Making art not war
why creative expression matters and how it’s helping Ukraine.
I’ve struggled to find my voice and know the proper platform to discuss the injustice happening in Ukraine.
You may not have heard amongst all the other new this past week, but a museum in Kyiv was burned, including cherished works of Ukrainian folk artist Maria Prymachenko. A self-taught artist, known for her bold use of color, Prymachenko’s work has inspired fairytale themed playgrounds and has been featured on Ukrainian stamps.
As an artist and illustrator, the thought of losing my work due to malice or oppression is unfathomable. On a cultural scale, the loss of any relics of this kind is simply devastating.
As things continue to escalate in Ukraine, I’ve watched as other illustrators create beautiful illustrations and pieces of art on social media, expressing their hope for peace. Yet, in my scrolling, I’ve noticed comments that point out that making a ‘cute illustration’ isn’t how wars are won, and sharing it on social media isn’t going to change anything.
But, it’s comments like these that make me realize how disconnected we’ve become from the content we consume everyday and the meaning and impact art has and can have. It’s comments like these that give power to our oppressors – after all, joy [and things that bring joy] is an act of resistance.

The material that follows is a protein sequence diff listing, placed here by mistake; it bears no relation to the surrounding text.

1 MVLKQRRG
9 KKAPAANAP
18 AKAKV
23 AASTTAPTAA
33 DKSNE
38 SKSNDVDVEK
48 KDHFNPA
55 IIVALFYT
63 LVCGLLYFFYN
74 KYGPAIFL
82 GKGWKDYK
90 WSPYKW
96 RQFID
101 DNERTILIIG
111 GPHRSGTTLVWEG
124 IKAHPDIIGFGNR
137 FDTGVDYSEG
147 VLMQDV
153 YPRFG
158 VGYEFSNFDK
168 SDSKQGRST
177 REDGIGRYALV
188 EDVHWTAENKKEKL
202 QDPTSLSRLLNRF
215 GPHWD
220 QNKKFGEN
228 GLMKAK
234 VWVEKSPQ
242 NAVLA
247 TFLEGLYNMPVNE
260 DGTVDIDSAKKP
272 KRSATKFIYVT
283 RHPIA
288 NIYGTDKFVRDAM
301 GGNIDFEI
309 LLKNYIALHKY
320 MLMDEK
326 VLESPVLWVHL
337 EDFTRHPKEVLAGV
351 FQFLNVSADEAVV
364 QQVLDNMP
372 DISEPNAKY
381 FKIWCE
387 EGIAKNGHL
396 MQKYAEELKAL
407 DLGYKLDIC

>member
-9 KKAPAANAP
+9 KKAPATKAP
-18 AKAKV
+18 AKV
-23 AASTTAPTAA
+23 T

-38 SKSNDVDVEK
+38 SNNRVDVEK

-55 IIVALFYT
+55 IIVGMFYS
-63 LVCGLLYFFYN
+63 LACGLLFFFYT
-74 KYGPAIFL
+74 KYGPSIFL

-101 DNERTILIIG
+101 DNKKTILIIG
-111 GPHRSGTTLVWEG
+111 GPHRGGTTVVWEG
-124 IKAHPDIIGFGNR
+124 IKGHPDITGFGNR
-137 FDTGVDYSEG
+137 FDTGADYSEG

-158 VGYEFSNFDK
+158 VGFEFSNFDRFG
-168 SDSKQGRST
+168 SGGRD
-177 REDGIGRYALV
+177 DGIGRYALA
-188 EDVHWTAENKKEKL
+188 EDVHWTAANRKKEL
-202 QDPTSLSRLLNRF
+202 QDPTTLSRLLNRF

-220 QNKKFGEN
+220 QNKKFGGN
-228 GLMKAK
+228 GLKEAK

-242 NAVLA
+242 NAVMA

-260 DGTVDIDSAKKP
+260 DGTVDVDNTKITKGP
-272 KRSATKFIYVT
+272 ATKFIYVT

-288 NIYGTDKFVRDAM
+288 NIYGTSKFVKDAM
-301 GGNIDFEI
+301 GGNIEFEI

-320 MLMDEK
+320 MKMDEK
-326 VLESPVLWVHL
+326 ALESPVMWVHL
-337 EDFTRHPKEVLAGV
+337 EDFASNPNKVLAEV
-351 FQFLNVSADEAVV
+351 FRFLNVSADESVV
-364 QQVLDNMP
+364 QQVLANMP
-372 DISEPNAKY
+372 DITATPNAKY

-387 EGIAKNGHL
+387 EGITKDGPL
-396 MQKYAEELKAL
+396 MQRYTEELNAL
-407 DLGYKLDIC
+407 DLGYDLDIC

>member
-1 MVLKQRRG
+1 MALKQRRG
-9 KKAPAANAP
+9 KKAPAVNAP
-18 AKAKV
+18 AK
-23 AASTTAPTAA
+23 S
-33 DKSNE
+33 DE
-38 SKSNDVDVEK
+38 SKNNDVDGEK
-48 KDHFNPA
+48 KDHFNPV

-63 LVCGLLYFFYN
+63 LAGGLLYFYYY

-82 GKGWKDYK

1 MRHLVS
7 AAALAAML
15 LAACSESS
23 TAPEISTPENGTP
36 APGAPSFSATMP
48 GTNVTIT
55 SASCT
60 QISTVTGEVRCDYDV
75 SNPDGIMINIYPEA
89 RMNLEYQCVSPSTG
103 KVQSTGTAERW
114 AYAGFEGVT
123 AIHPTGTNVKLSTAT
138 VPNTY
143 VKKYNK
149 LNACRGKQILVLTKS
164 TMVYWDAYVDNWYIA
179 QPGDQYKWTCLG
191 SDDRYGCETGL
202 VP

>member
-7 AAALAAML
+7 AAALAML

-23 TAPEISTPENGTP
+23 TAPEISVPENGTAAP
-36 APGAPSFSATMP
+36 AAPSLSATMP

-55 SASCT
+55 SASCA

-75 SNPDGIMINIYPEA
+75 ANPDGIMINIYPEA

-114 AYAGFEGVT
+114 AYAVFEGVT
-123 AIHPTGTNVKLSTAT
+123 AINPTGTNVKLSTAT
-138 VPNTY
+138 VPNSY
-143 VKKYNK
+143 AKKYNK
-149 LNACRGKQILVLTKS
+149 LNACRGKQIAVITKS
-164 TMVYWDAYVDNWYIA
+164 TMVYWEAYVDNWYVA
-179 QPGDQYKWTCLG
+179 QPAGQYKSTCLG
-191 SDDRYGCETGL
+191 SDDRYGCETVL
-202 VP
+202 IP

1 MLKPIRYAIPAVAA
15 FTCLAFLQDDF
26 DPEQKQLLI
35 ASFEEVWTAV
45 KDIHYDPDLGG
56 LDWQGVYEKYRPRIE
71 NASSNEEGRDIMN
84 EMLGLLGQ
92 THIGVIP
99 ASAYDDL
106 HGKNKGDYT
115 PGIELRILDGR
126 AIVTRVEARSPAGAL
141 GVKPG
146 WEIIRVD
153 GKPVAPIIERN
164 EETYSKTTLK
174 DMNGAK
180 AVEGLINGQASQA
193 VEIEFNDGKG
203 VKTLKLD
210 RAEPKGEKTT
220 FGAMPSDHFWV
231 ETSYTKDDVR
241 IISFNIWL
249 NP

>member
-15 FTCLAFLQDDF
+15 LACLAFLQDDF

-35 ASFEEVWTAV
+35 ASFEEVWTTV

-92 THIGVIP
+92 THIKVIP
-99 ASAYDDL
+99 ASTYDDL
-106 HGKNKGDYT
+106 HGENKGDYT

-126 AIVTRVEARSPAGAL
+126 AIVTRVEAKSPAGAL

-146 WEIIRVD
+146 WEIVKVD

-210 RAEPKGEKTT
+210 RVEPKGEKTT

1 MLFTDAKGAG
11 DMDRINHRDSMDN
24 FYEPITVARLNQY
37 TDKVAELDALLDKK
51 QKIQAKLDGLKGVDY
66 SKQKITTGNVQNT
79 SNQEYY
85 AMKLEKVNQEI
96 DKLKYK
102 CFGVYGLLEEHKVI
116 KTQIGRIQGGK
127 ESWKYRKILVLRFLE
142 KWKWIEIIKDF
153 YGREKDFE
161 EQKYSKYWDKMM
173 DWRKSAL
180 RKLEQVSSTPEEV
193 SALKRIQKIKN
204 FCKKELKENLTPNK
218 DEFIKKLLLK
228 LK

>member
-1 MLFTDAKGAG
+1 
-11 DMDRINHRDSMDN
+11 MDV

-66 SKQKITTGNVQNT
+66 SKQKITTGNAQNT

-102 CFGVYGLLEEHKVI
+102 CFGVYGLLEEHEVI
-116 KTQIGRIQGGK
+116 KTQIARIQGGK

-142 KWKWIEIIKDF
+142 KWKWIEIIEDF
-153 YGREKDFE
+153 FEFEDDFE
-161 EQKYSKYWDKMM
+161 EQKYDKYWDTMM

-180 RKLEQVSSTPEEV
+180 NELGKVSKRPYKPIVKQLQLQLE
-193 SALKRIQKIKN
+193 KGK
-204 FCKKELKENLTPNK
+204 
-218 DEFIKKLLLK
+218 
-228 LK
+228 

So why should we keep making art?
Art, and all forms of creative expression we make during times of crisis have trickle down affects we can’t possible foresee
Art records what the history books don’t
“ARTISTS! … remember that your elegant brushes are recording the history of a nation.”
Norman Rockwell’s Rosie the Riveter poster inspired over 300,000 women to work outside the home during World War II, and has since become the most iconic image for working women.
Personal expression creates connection
Whether you’re famous, INSTAfamous or create simply for self expression, art is a form of expressing emotion, ideas or opinions that aren’t able to be shared elsewhere. In essence art makes people feel less alone.
Art is therapy – When I was trying to carve out my place in this crisis, I started doing research on organizations that provide relief to Ukraine. I came across Voices of Children, an organization that provides art therapy to children who live in war time. Their services help children cope with anxiety and learn overcome the consequences of stress associated with this trauma, and who have trouble expressing their feelings in words.
I’ll be donating 5% of future illustration and mural projects booked in March 2022 to Voices for Children. Learn more about my design and illustration services here, and help provide relief to children affected in Ukraine.
If you believe in the power of art as a form of therapy, I also you encourage you donate directly HERE.